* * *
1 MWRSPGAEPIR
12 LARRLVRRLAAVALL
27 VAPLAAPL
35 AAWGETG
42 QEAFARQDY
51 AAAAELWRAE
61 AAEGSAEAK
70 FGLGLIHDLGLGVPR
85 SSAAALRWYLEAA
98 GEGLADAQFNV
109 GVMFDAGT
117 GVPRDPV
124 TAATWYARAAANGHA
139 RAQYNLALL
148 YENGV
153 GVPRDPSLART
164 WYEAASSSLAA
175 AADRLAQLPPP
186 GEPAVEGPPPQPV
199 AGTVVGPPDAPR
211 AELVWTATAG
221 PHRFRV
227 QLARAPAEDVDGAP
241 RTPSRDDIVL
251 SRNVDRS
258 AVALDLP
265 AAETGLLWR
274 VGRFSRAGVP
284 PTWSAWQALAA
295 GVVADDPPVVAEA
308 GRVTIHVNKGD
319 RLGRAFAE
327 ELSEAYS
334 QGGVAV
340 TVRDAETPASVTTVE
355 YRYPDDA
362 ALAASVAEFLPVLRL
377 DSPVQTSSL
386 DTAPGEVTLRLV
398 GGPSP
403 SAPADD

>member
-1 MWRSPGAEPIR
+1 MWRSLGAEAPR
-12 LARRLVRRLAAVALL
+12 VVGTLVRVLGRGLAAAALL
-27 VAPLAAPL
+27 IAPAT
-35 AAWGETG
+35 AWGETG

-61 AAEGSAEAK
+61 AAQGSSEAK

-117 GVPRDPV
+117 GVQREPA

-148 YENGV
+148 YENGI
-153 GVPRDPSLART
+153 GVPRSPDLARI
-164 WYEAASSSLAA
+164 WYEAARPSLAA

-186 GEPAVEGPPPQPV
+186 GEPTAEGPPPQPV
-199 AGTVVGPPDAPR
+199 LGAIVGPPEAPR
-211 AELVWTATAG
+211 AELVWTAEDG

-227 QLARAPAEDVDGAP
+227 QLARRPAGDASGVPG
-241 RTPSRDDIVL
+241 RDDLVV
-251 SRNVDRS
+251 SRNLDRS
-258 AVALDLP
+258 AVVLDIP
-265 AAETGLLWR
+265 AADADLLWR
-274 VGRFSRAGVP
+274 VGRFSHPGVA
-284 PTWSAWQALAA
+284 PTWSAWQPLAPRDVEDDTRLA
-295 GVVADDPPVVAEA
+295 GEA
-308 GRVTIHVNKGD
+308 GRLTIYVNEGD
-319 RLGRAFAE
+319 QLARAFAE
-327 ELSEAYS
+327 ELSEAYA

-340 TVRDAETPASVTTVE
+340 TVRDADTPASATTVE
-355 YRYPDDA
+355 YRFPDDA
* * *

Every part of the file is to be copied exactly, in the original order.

1 MWRSPGAEPIR
12 LARRLVRRLAAVALL
27 VAPLAAPL
35 AAWGETG
42 QEAFARQDY
51 AAAAELWRAE
61 AAEGSAEAK
70 FGLGLIHDLGLGVPR
85 SSAAALRWYLEAA
98 GEGLADAQFNV
109 GVMFDAGT
117 GVPRDPV
124 TAATWYARAAANGHA
139 RAQYNLALL
148 YENGV
153 GVPRDPSLART
164 WYEAASSSLAA
175 AADRLAQLPPP
186 GEPAVEGPPPQPV
199 AGTVVGPPDAPR
211 AELVWTATAG
221 PHRFRV
227 QLARAPAEDVDGAP
241 RTPSRDDIVL
251 SRNVDRS
258 AVALDLP
265 AAETGLLWR
274 VGRFSRAGVP
284 PTWSAWQALAA
295 GVVADDPPVVAEA
308 GRVTIHVNKGD
319 RLGRAFAE
327 ELSEAYS
334 QGGVAV
340 TVRDAETPASVTTVE
355 YRYPDDA
362 ALAASVAEFLPVLRL
377 DSPVQTSSL
386 DTAPGEVTLRLV
398 GGPSP
403 SAPADD

>member
-1 MWRSPGAEPIR
+1 MWRSLGAEAPR
-12 LARRLVRRLAAVALL
+12 VVGTLVRVLGRGLAAAALL
-27 VAPLAAPL
+27 IAPAT
-35 AAWGETG
+35 AWGETG

-61 AAEGSAEAK
+61 AAQGSSEAK

-117 GVPRDPV
+117 GVQREPA

-148 YENGV
+148 YENGI
-153 GVPRDPSLART
+153 GVPRSPDLARI
-164 WYEAASSSLAA
+164 WYEAARPSLAA

-186 GEPAVEGPPPQPV
+186 GEPTAEGPPPQPV
-199 AGTVVGPPDAPR
+199 LGAIVGPPEAPR
-211 AELVWTATAG
+211 AELVWTAEDG

-227 QLARAPAEDVDGAP
+227 QLARRPAGDASGVPG
-241 RTPSRDDIVL
+241 RDDLVV
-251 SRNVDRS
+251 SRNLDRS
-258 AVALDLP
+258 AVVLDIP
-265 AAETGLLWR
+265 AADADLLWR
-274 VGRFSRAGVP
+274 VGRFSHPGVA
-284 PTWSAWQALAA
+284 PTWSAWQPLAPRDVEDDTRLA
-295 GVVADDPPVVAEA
+295 GEA
-308 GRVTIHVNKGD
+308 GRLTIYVNEGD
-319 RLGRAFAE
+319 QLARAFAE
-327 ELSEAYS
+327 ELSEAYA

-340 TVRDAETPASVTTVE
+340 TVRDADTPASATTVE
-355 YRYPDDA
+355 YRFPDDA